If you're from other parts of the country, you may not be familiar with poison oak. It's a relative of poison ivy and poison sumac. Touch poison oak, or touch clothing that has brushed against it, or pet a dog that has run through it, and chances are that you'll end up with an oozing rash that itches worse than the worst chicken pox. A few lucky souls are immune to poison oak's venomous oil, but most of us are its potential victims.

My family and I did some excellent hikes while we were in Big Sur. This, of course, brought out my obsession to beat nature at its own game. So I became obsessively vigilant about avoiding touching poison oak. This is harder than it sounds, because that pesky plant not only grows along the trails, often spilling over to touch your legs, but also it can climb up into trees and hang down over the trails – right at face level, just for sport. It's as if the poison oak demon were doing everything in his diabolical power to make sure innocent hikers end up with an irritating rash as a souvenir of their trip to Big Sur.

I think, to be honest, that I almost drove my family nuts with my repeated warnings about poison oak. When I was leading a hike, if I saw a sprig near the trail, I'd let everybody know. Of course this meant I was shouting "poison oak" every few yards, which can get old, I'll admit. But my efforts paid off, as none of us ended up with a rash that ruined the rest of our vacation.


McWay Falls in Julie Pfeiffer Burns State Park, Big Sur, California

A close-up of poison oak. The leaves turn red in the late summer and fall.

A trail in Pfeiffer Big Sur State Park, with poison oak on either side. Plus, most of what looks like leaves of an oak tree at eye level is in fact poison oak. Let the hiker beware!

The sticklers among my readers will no doubt observe that poison oak could just as easily work its dark magic on visitors who stay in Big Sur's cozy bed and breakfast inns. This isn't just a camping issue. I agree. But campers tend to spend more time out in nature, and in Big Sur this means more potential exposure to poison oak. In the wonderful Pfeiffer Big Sur State Park, many of the paths from campsites to the bathrooms are lined with glorious poison oak. Presumably bed and breakfast patrons don't have to worry about this when they make a trip to the loo in the middle of the night.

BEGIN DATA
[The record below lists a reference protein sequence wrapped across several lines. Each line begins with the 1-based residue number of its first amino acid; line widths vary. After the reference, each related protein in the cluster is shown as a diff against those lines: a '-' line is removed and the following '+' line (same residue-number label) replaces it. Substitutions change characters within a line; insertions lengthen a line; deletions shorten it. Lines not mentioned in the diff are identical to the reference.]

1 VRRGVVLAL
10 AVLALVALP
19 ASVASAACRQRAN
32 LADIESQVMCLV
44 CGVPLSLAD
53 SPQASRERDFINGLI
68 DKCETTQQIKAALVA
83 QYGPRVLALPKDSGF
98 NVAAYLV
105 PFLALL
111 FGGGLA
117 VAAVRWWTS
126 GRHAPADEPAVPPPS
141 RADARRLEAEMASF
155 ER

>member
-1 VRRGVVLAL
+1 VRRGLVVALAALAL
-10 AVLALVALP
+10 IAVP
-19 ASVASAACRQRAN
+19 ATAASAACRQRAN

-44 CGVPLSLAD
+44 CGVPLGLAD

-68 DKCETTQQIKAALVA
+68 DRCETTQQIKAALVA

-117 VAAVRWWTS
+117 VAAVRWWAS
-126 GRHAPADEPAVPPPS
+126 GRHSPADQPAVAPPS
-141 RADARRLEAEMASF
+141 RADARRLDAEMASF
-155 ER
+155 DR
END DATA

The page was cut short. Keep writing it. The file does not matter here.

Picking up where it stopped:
So, like Rosanne Rosannadanna says, when you're camping, it's always something. If this doesn't appeal to you, then don't camp. But if you can cope with the inevitable "something," then camping offers a marvelous break from the multiple "somethings" of ordinary, civilized life.

Living Among the Giants
Part 2 of series Summer Vacation 2005
Posted for Thursday, August 18, 2005

Many Americans think California lives on the far side of sanity, while many Californians think they live in the greatest of the fifty states. I could probably make arguments for both sides, to tell you the truth, but there are some things about California that are unquestionably both wonderful and unique within the United States. One of these things is the prevalence of redwood trees.

There are two species of redwood trees in the United States, the Coast Redwood (Sequoia sempervirens) and the Giant Sequoia (Sequoiadendron giganteum). Almost all of both species exist only in California, though southern Oregon has some of the Coast Redwoods. The majority of this species can be found along the coast (where else?) of California, while all of the Giant Sequoia trees live in the Sierra Nevada mountains of the state, in elevations around 5,000 feet.

The redwoods are truly gorgeous trees and spectacular for their size. Some of the coastal redwoods are more than 30o feet high. The Sierra redwoods, though not quite as tall, are larger in mass. The General Sherman Tree in Sequoia National Park is 101 feet in circumference, 272 feet tall, and weighs over 6,000 tons.

If you have never seen the California redwoods, you've missed one of life's marvels. In fact, when the Giant Sequoia trees were first being discovered by white people, the discoverers were generally thought to be lying. At the 1893 World's Fair in Chicago the lower portion of a genuine Giant Sequoia tree was put on display, but the whole thing was widely regarded as a hoax.